Caernarfonshire covers an area of 480 square miles with a population of over 127,000. The principal towns are Bangor, Betws y Coed, Caernarfon, Conwy, Llandudno, Porthmadog and Pwllheli. There are historic castles in Caernarfon, Conwy and Cricieth.
The west of Caernarfonshire is largely Welsh speaking although Welsh speakers and Welsh-first signage are to be found throughout the whole county. Farming and tourism continue as the primary industries, and the retail industry is still a strong mixture of big-name companies and small, local, family-run businesses.
In the county town of Caernarfon and its surrounding villages, the Welsh language is not only thriving, but on the rise with an estimated 88% of the total population being first language Welsh speakers, and 97% of 11-14 year olds speaking Welsh fluently. It is the community language of the entire area with newcomers finding themselves highly encouraged to take a local Wlpan course to begin learning the language of their new home.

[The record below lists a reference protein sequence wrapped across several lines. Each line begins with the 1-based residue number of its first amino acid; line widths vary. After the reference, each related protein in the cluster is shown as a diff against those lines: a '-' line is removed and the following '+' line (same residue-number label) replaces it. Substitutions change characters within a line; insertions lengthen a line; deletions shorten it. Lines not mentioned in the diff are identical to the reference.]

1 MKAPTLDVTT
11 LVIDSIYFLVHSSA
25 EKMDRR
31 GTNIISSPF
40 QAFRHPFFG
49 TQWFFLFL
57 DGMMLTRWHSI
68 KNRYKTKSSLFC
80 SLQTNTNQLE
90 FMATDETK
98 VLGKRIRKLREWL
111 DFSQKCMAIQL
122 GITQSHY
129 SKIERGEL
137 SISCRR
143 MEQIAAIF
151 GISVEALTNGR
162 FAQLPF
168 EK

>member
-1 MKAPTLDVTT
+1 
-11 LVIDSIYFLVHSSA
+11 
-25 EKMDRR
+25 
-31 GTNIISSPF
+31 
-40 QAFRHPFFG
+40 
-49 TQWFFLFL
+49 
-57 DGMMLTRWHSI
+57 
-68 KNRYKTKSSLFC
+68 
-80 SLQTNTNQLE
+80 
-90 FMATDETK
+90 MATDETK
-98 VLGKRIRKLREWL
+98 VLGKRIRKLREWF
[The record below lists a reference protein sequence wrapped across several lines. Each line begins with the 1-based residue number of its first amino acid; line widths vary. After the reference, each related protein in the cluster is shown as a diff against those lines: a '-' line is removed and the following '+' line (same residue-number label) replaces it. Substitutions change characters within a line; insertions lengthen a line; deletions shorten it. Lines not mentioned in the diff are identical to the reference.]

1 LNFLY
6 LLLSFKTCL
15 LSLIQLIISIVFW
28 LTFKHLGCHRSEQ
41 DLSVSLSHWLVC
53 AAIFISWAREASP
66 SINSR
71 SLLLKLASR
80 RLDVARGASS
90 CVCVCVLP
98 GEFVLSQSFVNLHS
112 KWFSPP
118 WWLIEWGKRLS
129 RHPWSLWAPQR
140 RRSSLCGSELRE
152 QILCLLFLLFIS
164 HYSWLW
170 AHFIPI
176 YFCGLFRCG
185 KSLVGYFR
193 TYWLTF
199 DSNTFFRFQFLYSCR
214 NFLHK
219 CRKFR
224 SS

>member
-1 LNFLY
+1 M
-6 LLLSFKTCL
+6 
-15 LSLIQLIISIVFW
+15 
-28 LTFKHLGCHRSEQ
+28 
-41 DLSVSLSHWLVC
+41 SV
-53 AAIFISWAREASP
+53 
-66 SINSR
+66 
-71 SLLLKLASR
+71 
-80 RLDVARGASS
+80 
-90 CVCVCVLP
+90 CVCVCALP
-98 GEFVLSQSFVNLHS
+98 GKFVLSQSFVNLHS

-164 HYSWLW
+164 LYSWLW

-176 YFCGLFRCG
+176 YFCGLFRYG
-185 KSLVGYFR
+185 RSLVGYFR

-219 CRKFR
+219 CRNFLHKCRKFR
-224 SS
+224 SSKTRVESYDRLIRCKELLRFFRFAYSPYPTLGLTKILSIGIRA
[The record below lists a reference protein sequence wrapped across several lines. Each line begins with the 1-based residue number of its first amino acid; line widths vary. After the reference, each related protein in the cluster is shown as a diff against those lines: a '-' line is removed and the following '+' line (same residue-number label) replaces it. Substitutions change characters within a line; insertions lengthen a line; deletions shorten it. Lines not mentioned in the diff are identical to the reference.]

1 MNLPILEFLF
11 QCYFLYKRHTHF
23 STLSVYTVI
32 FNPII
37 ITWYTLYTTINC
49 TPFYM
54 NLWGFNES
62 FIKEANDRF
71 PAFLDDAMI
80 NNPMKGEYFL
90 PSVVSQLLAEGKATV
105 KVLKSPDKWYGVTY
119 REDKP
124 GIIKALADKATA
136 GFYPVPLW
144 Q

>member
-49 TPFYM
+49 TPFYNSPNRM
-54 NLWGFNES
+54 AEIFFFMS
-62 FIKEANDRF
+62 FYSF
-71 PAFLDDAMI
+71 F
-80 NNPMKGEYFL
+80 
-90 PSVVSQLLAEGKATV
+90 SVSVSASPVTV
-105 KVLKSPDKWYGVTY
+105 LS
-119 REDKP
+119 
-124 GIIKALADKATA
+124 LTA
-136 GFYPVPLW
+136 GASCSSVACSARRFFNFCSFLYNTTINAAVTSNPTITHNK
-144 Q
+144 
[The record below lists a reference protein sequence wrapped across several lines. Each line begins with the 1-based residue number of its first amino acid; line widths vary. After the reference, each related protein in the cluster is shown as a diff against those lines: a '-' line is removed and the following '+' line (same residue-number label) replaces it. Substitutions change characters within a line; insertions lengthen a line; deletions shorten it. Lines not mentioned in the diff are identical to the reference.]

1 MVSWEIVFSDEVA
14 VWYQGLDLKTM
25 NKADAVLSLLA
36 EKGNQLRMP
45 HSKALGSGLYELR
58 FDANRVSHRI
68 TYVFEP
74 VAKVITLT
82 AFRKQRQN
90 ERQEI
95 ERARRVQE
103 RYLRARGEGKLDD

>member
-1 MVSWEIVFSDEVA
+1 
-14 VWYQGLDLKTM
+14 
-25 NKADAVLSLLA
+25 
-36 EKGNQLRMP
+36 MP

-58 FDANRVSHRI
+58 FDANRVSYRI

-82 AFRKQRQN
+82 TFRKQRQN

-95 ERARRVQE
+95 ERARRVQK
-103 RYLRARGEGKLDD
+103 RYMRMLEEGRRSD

There are many types of public administration in Wales with each form of administration having their own sets of geography. The Parliamentary/Assembly Constituencies which contribute to the make-up of the Caernarfonshire are Meirionnydd Nant Conwy, Caernarfon and Conwy. For the purpose of local government, Caernarfonshire is administered by Gwynedd and Conwy Borough Councils. There are four Police Areas in Wales, three Fire Authorities Areas and five Health Authorities Areas; Caernarfonshire is covered by the North Wales division of each. Under the Lieutenancies Act of 1997 and the Sheriffs Act of 1887, the preserved county of Gwynedd is used for the purposes of the Lieutenancies and Shrievalty, and covers the entire county of Caernarfonshire.